DeJoy has been intensely criticized for cost-cutting efforts implemented in an attempt to close a revenue shortfall at the Postal Service and was called to testify by Congress, which is considering whether to block the changes he is implementing. Cutbacks have slowed mail service, and when paired with President Donald Trump’s opposition to elections by mail, have caused critics to question whether DeJoy is attempting to influence the results of the November election. Some states have sued.

“What I asked for was all the unfunded mandates. That’s a way for us to get healthy: Pay something for the unfunded mandates,” he told the committee.

Members of the House and Senate have proposed a $25 billion aid package for the Postal Service, but DeJoy said that’s not enough to fix long-term problems.

“If you’re just going to throw $25 billion at us this year, we’re going to be back here in two years,” he said.

After DeJoy’s announcement, Alaska’s congressional delegation sent out a written statement saying that it will fight to preserve the program, as it has done before.

“We must be clear: the USPS is a vital lifeline to countless Alaskans, from our population centers to the farthest reaches of our vast state. Throughout the years, the Alaska delegation has defended mail delivery to rural Alaska. We’ve done it before and we’ll do it again. Simply put, the bypass mail program saves the Postal Service money, and fulfills the USPS’ Universal Service requirement,” the statement said.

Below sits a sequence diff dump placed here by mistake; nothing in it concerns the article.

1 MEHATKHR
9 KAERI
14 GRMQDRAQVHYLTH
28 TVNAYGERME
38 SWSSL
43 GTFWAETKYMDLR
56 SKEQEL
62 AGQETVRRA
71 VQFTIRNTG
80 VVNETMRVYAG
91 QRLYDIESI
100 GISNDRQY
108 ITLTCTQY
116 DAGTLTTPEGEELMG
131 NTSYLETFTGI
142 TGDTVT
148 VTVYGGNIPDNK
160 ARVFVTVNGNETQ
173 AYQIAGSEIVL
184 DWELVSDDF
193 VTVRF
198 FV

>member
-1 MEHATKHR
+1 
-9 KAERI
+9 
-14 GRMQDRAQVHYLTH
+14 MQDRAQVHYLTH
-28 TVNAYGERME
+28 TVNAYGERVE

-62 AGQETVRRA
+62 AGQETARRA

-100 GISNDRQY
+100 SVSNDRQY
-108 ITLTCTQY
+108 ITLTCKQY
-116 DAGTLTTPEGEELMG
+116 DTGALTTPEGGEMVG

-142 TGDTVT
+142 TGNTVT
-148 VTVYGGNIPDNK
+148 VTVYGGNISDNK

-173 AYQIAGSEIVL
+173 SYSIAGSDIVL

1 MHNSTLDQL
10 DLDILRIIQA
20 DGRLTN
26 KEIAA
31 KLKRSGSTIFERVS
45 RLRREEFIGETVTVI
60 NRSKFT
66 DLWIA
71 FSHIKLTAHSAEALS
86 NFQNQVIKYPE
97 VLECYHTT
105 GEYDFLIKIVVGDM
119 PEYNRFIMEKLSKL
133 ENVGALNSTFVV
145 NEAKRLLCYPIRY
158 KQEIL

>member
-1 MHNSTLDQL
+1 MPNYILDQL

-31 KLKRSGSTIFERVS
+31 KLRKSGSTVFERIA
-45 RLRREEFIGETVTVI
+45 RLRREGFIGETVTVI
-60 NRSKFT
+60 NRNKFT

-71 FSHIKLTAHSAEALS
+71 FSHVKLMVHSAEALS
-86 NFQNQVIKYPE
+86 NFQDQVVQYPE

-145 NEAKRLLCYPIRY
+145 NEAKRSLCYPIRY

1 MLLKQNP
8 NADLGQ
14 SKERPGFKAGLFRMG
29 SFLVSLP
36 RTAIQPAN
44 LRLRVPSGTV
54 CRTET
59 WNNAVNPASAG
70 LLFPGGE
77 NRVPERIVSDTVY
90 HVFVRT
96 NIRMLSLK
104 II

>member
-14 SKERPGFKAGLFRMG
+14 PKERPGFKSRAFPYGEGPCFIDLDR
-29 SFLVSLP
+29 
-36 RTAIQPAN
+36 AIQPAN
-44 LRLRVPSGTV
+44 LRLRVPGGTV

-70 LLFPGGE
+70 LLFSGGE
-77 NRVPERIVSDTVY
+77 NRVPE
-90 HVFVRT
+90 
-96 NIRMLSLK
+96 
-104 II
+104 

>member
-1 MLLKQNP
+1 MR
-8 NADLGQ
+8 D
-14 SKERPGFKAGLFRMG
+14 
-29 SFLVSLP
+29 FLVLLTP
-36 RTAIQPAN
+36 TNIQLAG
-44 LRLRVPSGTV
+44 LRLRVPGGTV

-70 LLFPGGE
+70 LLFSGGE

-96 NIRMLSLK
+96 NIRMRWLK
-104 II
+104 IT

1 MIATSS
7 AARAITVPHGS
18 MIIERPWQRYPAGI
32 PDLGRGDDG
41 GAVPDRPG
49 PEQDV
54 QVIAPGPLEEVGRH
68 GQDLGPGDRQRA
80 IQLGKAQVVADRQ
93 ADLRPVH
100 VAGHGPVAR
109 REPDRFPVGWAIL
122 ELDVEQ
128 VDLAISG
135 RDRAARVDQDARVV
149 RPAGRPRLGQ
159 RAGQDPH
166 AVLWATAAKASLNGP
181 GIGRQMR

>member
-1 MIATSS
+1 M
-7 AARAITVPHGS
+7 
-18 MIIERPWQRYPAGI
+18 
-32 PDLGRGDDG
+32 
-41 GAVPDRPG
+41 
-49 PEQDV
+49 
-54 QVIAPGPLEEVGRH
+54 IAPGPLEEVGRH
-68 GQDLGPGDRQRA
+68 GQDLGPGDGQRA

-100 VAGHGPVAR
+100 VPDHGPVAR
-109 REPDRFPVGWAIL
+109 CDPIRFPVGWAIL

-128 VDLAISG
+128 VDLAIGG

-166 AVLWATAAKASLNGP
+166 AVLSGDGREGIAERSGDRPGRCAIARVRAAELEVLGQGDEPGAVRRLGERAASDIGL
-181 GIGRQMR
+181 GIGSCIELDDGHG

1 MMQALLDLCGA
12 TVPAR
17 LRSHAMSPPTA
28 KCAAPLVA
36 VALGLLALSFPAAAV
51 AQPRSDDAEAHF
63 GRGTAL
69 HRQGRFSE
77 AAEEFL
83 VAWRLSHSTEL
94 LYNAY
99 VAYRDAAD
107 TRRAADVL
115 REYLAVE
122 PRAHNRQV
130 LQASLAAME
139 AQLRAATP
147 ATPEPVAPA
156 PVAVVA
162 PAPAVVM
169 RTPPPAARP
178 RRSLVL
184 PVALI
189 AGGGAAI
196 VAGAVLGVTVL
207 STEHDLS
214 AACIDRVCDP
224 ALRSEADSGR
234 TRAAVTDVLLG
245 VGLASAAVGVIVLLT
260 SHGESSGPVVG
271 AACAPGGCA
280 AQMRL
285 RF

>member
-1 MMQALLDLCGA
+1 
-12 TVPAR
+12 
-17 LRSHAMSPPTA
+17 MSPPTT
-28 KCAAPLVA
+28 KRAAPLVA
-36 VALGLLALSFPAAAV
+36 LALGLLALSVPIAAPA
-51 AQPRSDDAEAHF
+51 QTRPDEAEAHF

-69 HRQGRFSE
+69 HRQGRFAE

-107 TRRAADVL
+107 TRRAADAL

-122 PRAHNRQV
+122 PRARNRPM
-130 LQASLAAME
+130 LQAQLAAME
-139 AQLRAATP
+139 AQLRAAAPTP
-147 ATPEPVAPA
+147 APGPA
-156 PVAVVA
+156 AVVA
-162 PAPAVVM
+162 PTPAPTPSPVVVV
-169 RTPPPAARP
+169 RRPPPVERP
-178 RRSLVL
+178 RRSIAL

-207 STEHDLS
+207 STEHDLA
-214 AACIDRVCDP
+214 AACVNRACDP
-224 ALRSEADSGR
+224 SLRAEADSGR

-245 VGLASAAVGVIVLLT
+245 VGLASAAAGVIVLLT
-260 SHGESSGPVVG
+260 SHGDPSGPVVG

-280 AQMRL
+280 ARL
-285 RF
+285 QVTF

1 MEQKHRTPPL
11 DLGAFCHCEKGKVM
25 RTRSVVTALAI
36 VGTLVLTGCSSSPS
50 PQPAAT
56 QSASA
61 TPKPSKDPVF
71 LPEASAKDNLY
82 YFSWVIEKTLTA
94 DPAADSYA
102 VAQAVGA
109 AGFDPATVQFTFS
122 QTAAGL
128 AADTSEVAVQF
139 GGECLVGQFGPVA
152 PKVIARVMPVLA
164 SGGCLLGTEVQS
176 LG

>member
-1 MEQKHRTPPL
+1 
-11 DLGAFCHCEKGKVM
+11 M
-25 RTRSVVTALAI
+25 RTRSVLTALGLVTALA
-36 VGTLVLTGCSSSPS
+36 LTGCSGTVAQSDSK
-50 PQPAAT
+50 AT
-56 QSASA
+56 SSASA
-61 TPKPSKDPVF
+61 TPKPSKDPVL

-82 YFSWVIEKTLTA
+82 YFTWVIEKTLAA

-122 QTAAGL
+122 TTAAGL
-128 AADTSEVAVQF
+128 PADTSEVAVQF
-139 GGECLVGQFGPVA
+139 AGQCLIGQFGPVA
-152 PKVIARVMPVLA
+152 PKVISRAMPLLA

“We’re going to continue to fight like hell,” said U.S. Sen. Dan Sullivan, R-Alaska, by phone.

He said he has a meeting with DeJoy on Monday.

“It’s going to be a rather forceful advocacy,” Sullivan said, and he intends to correct DeJoy about the cost of the program.

Alyse Galvin, an independent challenging Rep. Don Young, R-Alaska, said in a statement that Young isn’t doing enough to defend postal service in the state.

“It is critical to our way of life in Alaska. In the past, Alaska’s leaders have fought tooth and nail to protect the bypass mail system. But these days, our only representative, Don Young, is no longer standing up for and delivering for Alaskans,” she said.

Al Gross, an independent running against Sullivan, called DeJoy’s proposal “wildly irresponsible.”

“Like our national defense, interstate highways or public schools, the Postal Service provides an essential service to Alaskans. To demolish this service at any time, let alone in the midst of this pandemic, is unconscionable. Let us not mince words: it must be stopped,” he said in a written statement.

[Because of a high volume of comments requiring moderation, we are temporarily disabling comments on many of our articles so editors can focus on the coronavirus crisis and other coverage. We invite you to write a letter to the editor or reach out directly if you’d like to communicate with us about a particular article. Thanks.]